Angels heralded the news of His birth.
Shepherds came to see Him freshly swaddled.
A couple old people in the temple lingered long to cherish the moment of his dedication.
Foreign astrologers brought gifts for royalty and bowed in worship.
But largely his birth was missed, this one born King of the Jews.
Herod was caught off guard, as were the religious leaders and scribes. They knew the text well that predicted his birth but they weren’t expecting it any time soon. They had no felt need of a Savior. They were in power in their little realms…A king would threaten their dominion.
He would be born in a stable, make His triumphal entry on a humble donkey, and wear a crown of thorns at His coronation—this King of the Jews. He had come to save His people from their sins, Mt.1:21 not their Roman overlords. It seems that only those who perceived themselves in need of a Savior were on the scene to welcome Him.
The lowly shepherd outcasts seemed an unlikely welcoming committee, but then again, maybe not. They weren’t pre-occupied with important business or illusions of being indispensible cogs in a very busy gear box! And most importantly they weren’t blind to the wonder of a night sky bright with angels.
Two tottering old folks, Simeon and Anna, whose physical vision was likely beginning to dim with age, seemed unlikely to recognize Him. And yet they lived focused on the hope of their Messiah’s coming—the ‘consolation of Israel’, ‘the redemption of Jerusalem’ Lk.2:25ff. They were assured that they would live to see the day. And here it was, their King was born and they got to see Him!
This term of Simeon’s, ‘consolation’, is intriguing. It is the same Greek root used of the Holy Spirit Himself, the “Comforter”, whom Jesus would send to abide with his followers for ever (Jn.14:16). This same Spirit who led Simeon into the temple to meet His Messiah and to bless him and his parents, was the One who would Comfort and seal the Redemption of all who place their hope of salvation in the Messiah. Wonderful.
And what of those mysterious strangers riding into Jerusalem in search of a newborn King? How did they know he had been born? Were there legends in their histories of the great God of the Hebrew people? The One who sent plagues on Egypt, who fought Israel’s enemies, who dwelt in their Temple and received their sacrifices, making them prosper or fall according to their allegiance. Had they heard of His renown? They saw the star. They knew its meaning. And they came to worship.
What are we to make of these gifts? Gold is of course fitting for a King. But frankincense? It was always to accompany the meat offerings in the Temple. Its sweet savor was pleasing to God. Did the ‘wise men’ know? Did their gift foreshadow the offering of this Lamb of God for the sins of the world in just a few years time?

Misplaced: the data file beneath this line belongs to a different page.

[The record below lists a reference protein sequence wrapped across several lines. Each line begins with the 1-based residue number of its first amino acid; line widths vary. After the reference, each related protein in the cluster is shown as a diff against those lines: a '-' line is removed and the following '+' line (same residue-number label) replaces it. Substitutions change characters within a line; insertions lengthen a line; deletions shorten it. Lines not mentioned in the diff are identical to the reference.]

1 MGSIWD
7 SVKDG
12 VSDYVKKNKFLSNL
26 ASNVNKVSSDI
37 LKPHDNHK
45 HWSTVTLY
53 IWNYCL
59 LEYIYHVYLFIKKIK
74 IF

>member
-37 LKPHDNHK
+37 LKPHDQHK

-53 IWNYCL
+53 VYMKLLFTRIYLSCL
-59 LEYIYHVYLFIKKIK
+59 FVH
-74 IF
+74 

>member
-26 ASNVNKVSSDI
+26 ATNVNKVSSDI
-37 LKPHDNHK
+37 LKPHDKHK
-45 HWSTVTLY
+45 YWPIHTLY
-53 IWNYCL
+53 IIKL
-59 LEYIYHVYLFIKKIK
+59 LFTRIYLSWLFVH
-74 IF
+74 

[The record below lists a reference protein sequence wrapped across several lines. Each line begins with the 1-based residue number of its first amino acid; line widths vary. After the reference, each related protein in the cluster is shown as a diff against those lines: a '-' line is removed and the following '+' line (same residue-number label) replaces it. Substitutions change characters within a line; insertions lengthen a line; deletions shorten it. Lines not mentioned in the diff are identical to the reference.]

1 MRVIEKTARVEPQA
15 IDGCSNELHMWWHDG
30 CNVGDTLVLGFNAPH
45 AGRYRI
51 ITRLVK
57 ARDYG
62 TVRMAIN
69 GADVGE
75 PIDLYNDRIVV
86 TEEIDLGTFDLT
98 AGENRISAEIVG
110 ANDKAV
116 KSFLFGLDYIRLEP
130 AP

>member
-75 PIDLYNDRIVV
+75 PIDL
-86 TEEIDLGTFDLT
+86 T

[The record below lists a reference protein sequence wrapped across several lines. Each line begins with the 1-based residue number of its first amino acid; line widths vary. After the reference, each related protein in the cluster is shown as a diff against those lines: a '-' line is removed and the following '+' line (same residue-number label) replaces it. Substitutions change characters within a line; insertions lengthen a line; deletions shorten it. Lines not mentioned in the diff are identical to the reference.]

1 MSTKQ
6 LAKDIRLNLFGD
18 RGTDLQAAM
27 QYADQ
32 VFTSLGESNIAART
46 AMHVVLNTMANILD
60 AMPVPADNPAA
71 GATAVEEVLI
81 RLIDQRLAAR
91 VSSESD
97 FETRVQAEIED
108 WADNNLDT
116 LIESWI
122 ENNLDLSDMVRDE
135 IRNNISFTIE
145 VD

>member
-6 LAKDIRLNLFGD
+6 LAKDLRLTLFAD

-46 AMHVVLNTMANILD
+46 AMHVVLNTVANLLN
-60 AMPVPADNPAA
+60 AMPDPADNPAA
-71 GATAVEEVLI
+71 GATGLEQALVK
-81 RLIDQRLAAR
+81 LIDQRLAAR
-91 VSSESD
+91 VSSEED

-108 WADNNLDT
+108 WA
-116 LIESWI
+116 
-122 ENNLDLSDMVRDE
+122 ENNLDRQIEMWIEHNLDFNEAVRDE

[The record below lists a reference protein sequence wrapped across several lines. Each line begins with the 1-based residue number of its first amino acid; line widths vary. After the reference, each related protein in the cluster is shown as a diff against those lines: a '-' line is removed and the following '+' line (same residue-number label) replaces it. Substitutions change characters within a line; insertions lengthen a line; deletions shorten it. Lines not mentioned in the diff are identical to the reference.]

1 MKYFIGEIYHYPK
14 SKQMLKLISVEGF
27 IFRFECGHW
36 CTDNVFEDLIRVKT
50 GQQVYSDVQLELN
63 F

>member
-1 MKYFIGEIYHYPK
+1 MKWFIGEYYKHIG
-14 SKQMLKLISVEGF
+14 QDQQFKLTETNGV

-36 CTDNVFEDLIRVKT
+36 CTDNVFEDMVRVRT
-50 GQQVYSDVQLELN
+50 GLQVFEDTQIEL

Then there was the myrrh (literally, “Smyrna”), a bitter gum exuding from incisions in a certain tree’s bark. It was a costly perfume and an antiseptic. It would be practical for skinned knees and wounds. But it was more. Myrrh was used for embalming. When Nicodemus prepared Jesus’ body for burial he would use 75 pounds of myrrh and aloes. Jn.19:39,40 What more fitting gift for the King of the Jews, the Savior who would be crucified and buried, but whom the tomb could not retain!
This Jesus, “being found in human form…” come to save His people from their sins is the Christmas story. But somehow I can’t stop there, with salvation left suspended in time. It’s all that Simeon saw of it. And he was content to die in peace. But we are privileged to see so much more of the story unfolded, how He “humbled himself by becoming obedient to the point of death, even death on a cross” , and how “God has highly exalted Him and bestowed on Him the name that is above every name…” Here’s where we stand in the story of redemption, given the choice to welcome this King as our King while it is yet optional.
We get to join with the shepherds and ‘wise men’ and the faithful few, like Anna and Simeon, who eagerly awaited their Redemption. For we are a waiting people too. The rest of the Plan has not been fulfilled, the part that says “so that at the name of Jesus every knee should bow, in heaven and earth and under the earth, and every tongue confess that Jesus Christ is Lord, to the glory of God the Father.” Phil.2:8-11 Then Redemption will be complete. One can only imagine how the angels will be singing then!
And the words of an old cantata I sang as a kid ring in my ears: “The King is coming, The King is coming, Praise God, He’s coming again!” We are people with reason to rejoice and to worship. Our sins which are many have been forgiven. Our salvation is just on the horizon—
And if you are needing an interlude from all the Christmas busyness, may I suggest this turn of heart—“Bless the Lord, O my soul, and all that is within me, bless His holy name! Bless the Lord, O my soul, and forget not all His benefits…” Ps.103—It will do wonders.
“So Christ, having been offered once to bear the sins of many, will appear a second time, not to deal with sin but to save those who are eagerly waiting for him.” Heb.9:28
“For we through the Spirit eagerly wait for the hope of righteousness by faith.” Gal.5:5
‘…when he comes on that day to be glorified in his saints, and to be marveled at among all who have believed…” II Thess.1:10